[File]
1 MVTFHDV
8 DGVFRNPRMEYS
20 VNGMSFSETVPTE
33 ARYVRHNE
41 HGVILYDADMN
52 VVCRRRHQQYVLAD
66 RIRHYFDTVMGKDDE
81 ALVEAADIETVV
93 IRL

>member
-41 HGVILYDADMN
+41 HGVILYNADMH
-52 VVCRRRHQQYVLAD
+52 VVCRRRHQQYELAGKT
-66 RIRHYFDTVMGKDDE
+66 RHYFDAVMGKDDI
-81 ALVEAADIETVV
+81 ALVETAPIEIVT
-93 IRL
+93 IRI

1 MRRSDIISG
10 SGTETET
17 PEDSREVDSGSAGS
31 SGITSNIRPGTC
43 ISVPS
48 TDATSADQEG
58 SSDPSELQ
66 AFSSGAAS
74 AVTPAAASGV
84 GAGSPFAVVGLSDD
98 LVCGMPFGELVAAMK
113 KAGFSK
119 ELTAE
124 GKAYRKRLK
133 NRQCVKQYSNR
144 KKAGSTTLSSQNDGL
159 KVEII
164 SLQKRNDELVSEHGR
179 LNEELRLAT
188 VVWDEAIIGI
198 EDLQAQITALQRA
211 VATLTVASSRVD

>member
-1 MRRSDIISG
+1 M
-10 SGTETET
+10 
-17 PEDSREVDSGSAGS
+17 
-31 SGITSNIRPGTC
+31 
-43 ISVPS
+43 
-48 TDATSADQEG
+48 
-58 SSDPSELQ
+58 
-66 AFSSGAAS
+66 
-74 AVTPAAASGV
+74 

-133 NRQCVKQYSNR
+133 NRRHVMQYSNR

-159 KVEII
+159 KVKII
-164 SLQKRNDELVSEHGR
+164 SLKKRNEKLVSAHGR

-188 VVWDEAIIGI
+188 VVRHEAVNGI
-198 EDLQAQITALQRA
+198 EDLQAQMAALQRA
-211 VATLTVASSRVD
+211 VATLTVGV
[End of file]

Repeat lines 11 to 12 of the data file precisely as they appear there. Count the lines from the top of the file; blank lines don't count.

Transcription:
-41 HGVILYDADMN
+41 HGVILYNADMH